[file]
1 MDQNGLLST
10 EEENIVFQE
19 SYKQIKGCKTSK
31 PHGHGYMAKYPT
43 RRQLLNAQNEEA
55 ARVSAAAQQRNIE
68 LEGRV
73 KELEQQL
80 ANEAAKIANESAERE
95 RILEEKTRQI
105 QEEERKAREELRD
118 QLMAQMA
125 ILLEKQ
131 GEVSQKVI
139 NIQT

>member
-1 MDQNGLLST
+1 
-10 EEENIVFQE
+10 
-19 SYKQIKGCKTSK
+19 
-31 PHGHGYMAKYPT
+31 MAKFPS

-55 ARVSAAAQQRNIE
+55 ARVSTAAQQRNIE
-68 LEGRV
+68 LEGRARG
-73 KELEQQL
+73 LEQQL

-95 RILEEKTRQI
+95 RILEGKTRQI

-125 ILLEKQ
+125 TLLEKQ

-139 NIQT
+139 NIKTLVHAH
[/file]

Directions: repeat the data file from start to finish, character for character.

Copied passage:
1 MDQNGLLST
10 EEENIVFQE
19 SYKQIKGCKTSK
31 PHGHGYMAKYPT
43 RRQLLNAQNEEA
55 ARVSAAAQQRNIE
68 LEGRV
73 KELEQQL
80 ANEAAKIANESAERE
95 RILEEKTRQI
105 QEEERKAREELRD
118 QLMAQMA
125 ILLEKQ
131 GEVSQKVI
139 NIQT

>member
-1 MDQNGLLST
+1 
-10 EEENIVFQE
+10 
-19 SYKQIKGCKTSK
+19 
-31 PHGHGYMAKYPT
+31 MAKFPS

-55 ARVSAAAQQRNIE
+55 ARVSTAAQQRNIE
-68 LEGRV
+68 LEGRARG
-73 KELEQQL
+73 LEQQL

-95 RILEEKTRQI
+95 RILEGKTRQI

-125 ILLEKQ
+125 TLLEKQ

-139 NIQT
+139 NIKTLVHAH